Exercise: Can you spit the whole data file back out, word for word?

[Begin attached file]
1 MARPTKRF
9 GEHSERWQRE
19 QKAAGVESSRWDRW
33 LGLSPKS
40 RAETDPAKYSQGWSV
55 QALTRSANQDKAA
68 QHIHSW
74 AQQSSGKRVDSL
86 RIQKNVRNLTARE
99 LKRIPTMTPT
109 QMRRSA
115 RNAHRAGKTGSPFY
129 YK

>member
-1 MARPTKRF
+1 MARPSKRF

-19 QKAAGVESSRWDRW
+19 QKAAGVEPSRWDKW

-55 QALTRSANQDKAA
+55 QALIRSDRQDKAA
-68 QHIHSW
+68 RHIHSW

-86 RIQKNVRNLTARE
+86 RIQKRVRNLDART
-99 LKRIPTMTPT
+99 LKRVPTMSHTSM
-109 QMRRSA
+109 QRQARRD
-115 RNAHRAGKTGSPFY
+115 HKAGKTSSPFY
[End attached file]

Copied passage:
1 MARPTKRF
9 GEHSERWQRE
19 QKAAGVESSRWDRW
33 LGLSPKS
40 RAETDPAKYSQGWSV
55 QALTRSANQDKAA
68 QHIHSW
74 AQQSSGKRVDSL
86 RIQKNVRNLTARE
99 LKRIPTMTPT
109 QMRRSA
115 RNAHRAGKTGSPFY
129 YK

>member
-1 MARPTKRF
+1 MARPSKRF

-19 QKAAGVESSRWDRW
+19 QKAAGVEPSRWDKW

-55 QALTRSANQDKAA
+55 QALIRSDRQDKAA
-68 QHIHSW
+68 RHIHSW

-86 RIQKNVRNLTARE
+86 RIQKRVRNLDART
-99 LKRIPTMTPT
+99 LKRVPTMSHTSM
-109 QMRRSA
+109 QRQARRD
-115 RNAHRAGKTGSPFY
+115 HKAGKTSSPFY